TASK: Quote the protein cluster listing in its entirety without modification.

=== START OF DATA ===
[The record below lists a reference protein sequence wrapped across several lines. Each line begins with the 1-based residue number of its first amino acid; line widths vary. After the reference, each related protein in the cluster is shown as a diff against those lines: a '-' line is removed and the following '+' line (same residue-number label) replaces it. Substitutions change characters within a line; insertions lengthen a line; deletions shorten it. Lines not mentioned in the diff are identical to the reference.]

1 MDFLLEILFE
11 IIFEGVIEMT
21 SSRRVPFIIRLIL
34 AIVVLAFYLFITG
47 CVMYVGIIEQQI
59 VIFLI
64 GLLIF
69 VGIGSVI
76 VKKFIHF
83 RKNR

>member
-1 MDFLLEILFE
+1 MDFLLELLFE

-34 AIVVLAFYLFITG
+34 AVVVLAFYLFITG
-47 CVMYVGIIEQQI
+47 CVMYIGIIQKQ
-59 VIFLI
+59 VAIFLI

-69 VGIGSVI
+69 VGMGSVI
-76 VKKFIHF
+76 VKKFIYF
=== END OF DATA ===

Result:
[The record below lists a reference protein sequence wrapped across several lines. Each line begins with the 1-based residue number of its first amino acid; line widths vary. After the reference, each related protein in the cluster is shown as a diff against those lines: a '-' line is removed and the following '+' line (same residue-number label) replaces it. Substitutions change characters within a line; insertions lengthen a line; deletions shorten it. Lines not mentioned in the diff are identical to the reference.]

1 MDFLLEILFE
11 IIFEGVIEMT
21 SSRRVPFIIRLIL
34 AIVVLAFYLFITG
47 CVMYVGIIEQQI
59 VIFLI
64 GLLIF
69 VGIGSVI
76 VKKFIHF
83 RKNR

>member
-1 MDFLLEILFE
+1 MDFLLELLFE

-34 AIVVLAFYLFITG
+34 AVVVLAFYLFITG
-47 CVMYVGIIEQQI
+47 CVMYIGIIQKQ
-59 VIFLI
+59 VAIFLI

-69 VGIGSVI
+69 VGMGSVI
-76 VKKFIHF
+76 VKKFIYF